After six nights in Kobe, it was time to plan the final two weeks of my trip. My time in Kobe was memorable, and much more relaxed than the first three weeks. The next couple of weeks had originally been planned, but with the cancellation of the naked festival (see previous post) in Furukawa, I had to revamp my plans.
Rather than end my trip hopping from place to place, to finally land in Tokyo, I decided to spend it in Osaka. I had originally planned a couple of days there after Kobe, but now would spend the better part of my last week instead. So, what to do with the time before that?
With Osaka now pushed out, I decided to head to Inuyama, which is a small town about 30 minutes outside of Nagoya. I could have made it a day trip from Nagoya, but there were a few things in the area that merited a couple of days, and I happend to have the time. I booked the hotel late, and as result didn’t have a lot of choice – I ended up in a Ryokan Hotel. A bit upscale but not too expensive – a far more than I had expected. A (very) large tatami mat room, and large indoor AND outdoor onsen on the water. The only thing it didn’t come with was meals – which was to be the painful aspect of the trip.
For those who don’t know, Ryokan typically come with meals – dinner and breakfast – and you pretty much have to work your schedule around their marginally flexible schedule. While that increases the costs, if you factor the cost of your dinner into your day it’s actually a good deal and a much better quality meal than you’ll find at your local restaurant. In this case, I hadn’t been given that choice, so after arriving at the Ryokan and dropping my stuff off, I headed out for dinner to try and find something open. Did I mention it was raining?
Inuyama, as it turns out, tends to go to sleep early. There isn’t much happening in this town of 75K residents, and not many open restaurants to service them. The main train station in town seemed a likely bet, but even with two pachinko parlours there just didn’t seem to be anything open past 7pm. After walking around for a while I managed to locate a yakitori place that seemed reasonable, and had a few customers. More importantly, it was open.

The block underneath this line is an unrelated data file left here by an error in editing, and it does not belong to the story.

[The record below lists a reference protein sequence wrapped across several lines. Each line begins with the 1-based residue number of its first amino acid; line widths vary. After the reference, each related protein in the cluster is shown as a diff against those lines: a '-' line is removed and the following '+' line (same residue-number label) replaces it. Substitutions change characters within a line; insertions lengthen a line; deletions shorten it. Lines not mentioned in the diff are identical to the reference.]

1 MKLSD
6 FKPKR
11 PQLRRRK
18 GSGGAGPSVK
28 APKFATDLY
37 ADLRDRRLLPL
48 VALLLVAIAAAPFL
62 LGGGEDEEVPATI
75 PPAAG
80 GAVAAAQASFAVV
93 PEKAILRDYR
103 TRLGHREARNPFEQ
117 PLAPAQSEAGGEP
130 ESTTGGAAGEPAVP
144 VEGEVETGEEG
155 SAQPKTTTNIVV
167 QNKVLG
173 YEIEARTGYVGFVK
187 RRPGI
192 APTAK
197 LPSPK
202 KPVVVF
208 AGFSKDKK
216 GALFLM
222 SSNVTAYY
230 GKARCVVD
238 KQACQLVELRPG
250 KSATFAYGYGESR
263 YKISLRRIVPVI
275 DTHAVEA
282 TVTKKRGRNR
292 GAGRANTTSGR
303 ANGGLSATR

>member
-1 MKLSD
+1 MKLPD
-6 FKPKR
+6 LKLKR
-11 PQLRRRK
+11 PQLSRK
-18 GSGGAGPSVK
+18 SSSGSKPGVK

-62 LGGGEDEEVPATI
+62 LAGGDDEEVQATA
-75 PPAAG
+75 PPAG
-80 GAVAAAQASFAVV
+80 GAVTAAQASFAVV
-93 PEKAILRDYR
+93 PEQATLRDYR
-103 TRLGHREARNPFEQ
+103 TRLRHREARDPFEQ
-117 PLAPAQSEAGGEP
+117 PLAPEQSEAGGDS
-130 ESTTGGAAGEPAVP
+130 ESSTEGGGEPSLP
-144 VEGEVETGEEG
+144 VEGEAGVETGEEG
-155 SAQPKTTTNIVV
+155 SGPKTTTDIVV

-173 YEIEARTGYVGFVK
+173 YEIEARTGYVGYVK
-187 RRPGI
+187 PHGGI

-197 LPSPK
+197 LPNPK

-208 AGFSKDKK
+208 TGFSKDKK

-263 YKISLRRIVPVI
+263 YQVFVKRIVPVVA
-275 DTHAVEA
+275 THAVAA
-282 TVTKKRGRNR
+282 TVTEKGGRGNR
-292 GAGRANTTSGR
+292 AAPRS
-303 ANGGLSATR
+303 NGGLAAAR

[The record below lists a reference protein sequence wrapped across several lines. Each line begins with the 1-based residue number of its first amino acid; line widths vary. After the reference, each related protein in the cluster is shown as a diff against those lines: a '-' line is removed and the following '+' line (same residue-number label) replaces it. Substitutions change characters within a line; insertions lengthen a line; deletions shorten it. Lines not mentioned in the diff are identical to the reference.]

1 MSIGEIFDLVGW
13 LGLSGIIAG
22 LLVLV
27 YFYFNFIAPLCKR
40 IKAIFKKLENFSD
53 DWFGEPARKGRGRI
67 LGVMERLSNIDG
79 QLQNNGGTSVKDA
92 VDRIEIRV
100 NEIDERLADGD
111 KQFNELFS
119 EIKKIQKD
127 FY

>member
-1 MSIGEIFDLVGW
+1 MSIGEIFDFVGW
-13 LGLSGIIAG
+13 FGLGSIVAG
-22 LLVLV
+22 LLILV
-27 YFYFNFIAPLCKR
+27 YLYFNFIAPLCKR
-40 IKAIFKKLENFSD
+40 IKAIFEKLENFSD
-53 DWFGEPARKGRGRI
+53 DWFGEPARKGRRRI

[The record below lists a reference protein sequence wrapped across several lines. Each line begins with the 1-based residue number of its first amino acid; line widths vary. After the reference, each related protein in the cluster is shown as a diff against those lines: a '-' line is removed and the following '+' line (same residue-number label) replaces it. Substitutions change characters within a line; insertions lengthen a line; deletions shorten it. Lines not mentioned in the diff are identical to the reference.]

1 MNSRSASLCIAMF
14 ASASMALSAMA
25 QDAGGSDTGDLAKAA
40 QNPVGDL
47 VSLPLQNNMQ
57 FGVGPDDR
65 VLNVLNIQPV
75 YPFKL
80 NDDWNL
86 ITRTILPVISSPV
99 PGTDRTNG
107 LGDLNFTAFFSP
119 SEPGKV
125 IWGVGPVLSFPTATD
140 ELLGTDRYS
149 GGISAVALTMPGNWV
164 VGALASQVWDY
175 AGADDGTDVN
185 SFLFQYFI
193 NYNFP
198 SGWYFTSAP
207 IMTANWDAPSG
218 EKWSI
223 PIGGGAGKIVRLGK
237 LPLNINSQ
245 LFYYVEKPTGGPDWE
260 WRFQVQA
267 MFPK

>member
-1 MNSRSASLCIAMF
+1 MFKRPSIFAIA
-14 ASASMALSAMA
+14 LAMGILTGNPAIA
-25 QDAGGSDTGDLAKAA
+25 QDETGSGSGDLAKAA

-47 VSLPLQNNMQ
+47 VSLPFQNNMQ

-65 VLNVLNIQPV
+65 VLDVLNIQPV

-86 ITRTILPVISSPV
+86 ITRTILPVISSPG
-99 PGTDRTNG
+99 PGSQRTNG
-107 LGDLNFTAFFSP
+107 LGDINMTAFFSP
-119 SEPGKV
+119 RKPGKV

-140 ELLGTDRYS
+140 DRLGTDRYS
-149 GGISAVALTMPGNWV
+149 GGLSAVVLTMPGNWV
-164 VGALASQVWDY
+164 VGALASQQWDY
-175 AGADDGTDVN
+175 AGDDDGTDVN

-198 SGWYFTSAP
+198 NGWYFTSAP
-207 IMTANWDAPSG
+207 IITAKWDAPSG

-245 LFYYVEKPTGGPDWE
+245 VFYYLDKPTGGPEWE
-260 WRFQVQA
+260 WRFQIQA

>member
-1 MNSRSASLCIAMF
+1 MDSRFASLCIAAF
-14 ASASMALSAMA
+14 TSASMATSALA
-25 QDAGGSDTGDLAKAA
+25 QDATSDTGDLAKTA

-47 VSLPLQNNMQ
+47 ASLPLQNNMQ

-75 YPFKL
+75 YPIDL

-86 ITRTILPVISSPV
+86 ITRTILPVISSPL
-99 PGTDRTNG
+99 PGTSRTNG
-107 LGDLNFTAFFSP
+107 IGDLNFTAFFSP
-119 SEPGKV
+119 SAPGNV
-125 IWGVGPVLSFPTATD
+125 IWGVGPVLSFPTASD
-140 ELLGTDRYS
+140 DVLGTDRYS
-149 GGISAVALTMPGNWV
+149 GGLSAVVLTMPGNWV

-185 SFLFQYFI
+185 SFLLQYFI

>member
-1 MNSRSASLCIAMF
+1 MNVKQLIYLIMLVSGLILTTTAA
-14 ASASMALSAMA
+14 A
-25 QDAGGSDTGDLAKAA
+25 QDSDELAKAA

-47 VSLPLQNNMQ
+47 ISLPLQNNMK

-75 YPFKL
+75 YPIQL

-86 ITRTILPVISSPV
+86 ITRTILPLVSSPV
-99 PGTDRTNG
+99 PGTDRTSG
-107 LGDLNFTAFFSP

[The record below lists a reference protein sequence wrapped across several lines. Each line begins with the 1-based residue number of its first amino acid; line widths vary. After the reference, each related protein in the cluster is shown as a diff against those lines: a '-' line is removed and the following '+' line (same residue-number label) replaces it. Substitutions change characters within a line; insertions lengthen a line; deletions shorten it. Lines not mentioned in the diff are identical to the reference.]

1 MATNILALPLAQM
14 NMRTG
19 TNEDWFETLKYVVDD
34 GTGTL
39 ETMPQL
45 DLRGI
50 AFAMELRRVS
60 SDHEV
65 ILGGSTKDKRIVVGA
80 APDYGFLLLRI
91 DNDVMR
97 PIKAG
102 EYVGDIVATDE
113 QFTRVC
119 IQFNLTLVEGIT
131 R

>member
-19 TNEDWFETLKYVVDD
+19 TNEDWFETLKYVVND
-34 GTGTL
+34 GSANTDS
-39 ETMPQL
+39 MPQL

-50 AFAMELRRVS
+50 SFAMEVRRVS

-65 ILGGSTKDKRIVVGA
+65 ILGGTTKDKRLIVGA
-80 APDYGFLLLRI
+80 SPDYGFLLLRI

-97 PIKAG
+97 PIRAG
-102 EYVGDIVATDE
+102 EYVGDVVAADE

I headed in and got to ordering a bunch of stuff. Having been in Japan for a while, I was getting used to figuring out what stuff was, or just guessing and being surprised. The one item on the menu I happened to guess wrong was the scallops wrapped in bacon – which in fact turned out to be fish sausage (I think) wrapped in bacon.
Fish sausage is not something I’m particularly fond of. It’s an acquired taste, and not one I’ve made an attempt to acquire beyond what I might end up getting accidentally covered in tasty sauce so you don’t notice you’re eating it situations. This time, I’d have to say it was undercooked, and didn’t taste much like anything. And for the next week, I’d be regretting eating it. Maybe I was due for stomach problems, given all the stuff I’d been eating – maybe not. Maybe it was the fish sausage, and maybe it was something else. Can’t say for sure, but it was painful and certainly drained my energy for the week.
Anyways, you didn’t come here to read about that, now did you?
The next day I was headed to two shrines, a short train ride away; Ōgata-jinja 大縣神社 and Tagata-jinja 田県神社. Ōgata-jinja is a 2000 year old shirne dediced to the female Shintō deity Izanami, while Tagata-jinja is the male counterpart.
I stopped by Tagata first, as it was the furthest stop, and wandered around the town for a bit getting lost while looking for the shrine – let’s just say the guidebooks directions of “west of the station” left a lot to be desired. It did allow me to stumble upon some cherry blossoms which made good subjects after the rain the previous day/evening.
The shrine itself had a whole lot of “no pictures” signs, so I took what I could from a distance. Using your imagination, I’m sure you can figure out the imagery.
The next shrine was Ōgata, a train station and 20 minute walk “southwest” – again, not very accurate, but I smartly asked for help this time and was pointed in the right direction. This shrine was away from the town, a good walk up a large hill (small mountain?), and on larger grounds than the Tagata.
The fertility objects in this case were, as you might expect, the opposite of the male one. Again, you can probably figure out the imagery in the pictures below without much guidance.
Between the shrine and the station there were several houses that appeared to be growing plum trees, and they happened to be in bloom. Some flowers were also up and about after the overnight rain.
An autoshop that apparently feeds off of twisters:
And don’t do whatever this sign is saying not to do (large fine):
On my way back, I headed over to the local sake brewery for a tasting, and picked up some items for drinking and importing. The brewery also made beer, so I decided to give that a try with dinner – which, in this case, would be pizza. My stomach being what it was, and having passed by this little italian take-out/delivery place on the way to the brewery, I decided to keep it simply (and cheap) tonight. I grabbed a small pizza for take-out, and headed back to the Ryokan for dinner.
I couldn’t resist a few photos of the Cherry Blossoms in full bloom over the water, however, before packing it in.